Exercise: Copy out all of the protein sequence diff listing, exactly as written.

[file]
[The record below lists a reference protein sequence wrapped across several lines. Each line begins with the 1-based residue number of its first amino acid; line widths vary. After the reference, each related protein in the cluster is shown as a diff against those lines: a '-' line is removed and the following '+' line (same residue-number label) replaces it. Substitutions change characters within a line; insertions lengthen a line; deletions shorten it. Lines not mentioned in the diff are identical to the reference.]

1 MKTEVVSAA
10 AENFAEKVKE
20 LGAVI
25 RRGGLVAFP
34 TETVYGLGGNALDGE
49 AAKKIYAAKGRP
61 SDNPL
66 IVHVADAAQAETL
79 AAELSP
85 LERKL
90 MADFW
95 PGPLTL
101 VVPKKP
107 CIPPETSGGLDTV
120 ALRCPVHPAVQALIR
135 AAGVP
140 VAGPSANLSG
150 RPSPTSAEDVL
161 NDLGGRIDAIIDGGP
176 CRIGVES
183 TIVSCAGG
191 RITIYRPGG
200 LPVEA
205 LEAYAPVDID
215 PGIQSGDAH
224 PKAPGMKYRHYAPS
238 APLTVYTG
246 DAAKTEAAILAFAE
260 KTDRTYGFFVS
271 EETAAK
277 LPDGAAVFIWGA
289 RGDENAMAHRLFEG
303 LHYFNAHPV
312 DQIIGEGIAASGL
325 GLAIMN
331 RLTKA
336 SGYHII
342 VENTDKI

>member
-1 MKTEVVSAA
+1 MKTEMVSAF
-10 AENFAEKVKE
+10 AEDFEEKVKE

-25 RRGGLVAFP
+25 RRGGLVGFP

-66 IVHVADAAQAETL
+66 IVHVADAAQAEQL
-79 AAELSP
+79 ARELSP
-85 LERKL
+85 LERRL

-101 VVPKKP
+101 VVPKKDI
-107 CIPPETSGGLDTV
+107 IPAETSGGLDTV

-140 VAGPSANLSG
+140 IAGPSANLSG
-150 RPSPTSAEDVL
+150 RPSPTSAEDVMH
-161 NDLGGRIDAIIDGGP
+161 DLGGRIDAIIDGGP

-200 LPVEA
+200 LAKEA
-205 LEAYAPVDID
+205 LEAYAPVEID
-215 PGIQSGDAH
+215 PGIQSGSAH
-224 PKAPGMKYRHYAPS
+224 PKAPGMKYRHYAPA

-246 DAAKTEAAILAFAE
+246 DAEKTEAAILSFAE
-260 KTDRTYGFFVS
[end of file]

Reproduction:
[The record below lists a reference protein sequence wrapped across several lines. Each line begins with the 1-based residue number of its first amino acid; line widths vary. After the reference, each related protein in the cluster is shown as a diff against those lines: a '-' line is removed and the following '+' line (same residue-number label) replaces it. Substitutions change characters within a line; insertions lengthen a line; deletions shorten it. Lines not mentioned in the diff are identical to the reference.]

1 MKTEVVSAA
10 AENFAEKVKE
20 LGAVI
25 RRGGLVAFP
34 TETVYGLGGNALDGE
49 AAKKIYAAKGRP
61 SDNPL
66 IVHVADAAQAETL
79 AAELSP
85 LERKL
90 MADFW
95 PGPLTL
101 VVPKKP
107 CIPPETSGGLDTV
120 ALRCPVHPAVQALIR
135 AAGVP
140 VAGPSANLSG
150 RPSPTSAEDVL
161 NDLGGRIDAIIDGGP
176 CRIGVES
183 TIVSCAGG
191 RITIYRPGG
200 LPVEA
205 LEAYAPVDID
215 PGIQSGDAH
224 PKAPGMKYRHYAPS
238 APLTVYTG
246 DAAKTEAAILAFAE
260 KTDRTYGFFVS
271 EETAAK
277 LPDGAAVFIWGA
289 RGDENAMAHRLFEG
303 LHYFNAHPV
312 DQIIGEGIAASGL
325 GLAIMN
331 RLTKA
336 SGYHII
342 VENTDKI

>member
-1 MKTEVVSAA
+1 MKTEMVSAF
-10 AENFAEKVKE
+10 AEDFEEKVKE

-25 RRGGLVAFP
+25 RRGGLVGFP

-66 IVHVADAAQAETL
+66 IVHVADAAQAEQL
-79 AAELSP
+79 ARELSP
-85 LERKL
+85 LERRL

-101 VVPKKP
+101 VVPKKDI
-107 CIPPETSGGLDTV
+107 IPAETSGGLDTV

-140 VAGPSANLSG
+140 IAGPSANLSG
-150 RPSPTSAEDVL
+150 RPSPTSAEDVMH
-161 NDLGGRIDAIIDGGP
+161 DLGGRIDAIIDGGP

-200 LPVEA
+200 LAKEA
-205 LEAYAPVDID
+205 LEAYAPVEID
-215 PGIQSGDAH
+215 PGIQSGSAH
-224 PKAPGMKYRHYAPS
+224 PKAPGMKYRHYAPA

-246 DAAKTEAAILAFAE
+246 DAEKTEAAILSFAE
-260 KTDRTYGFFVS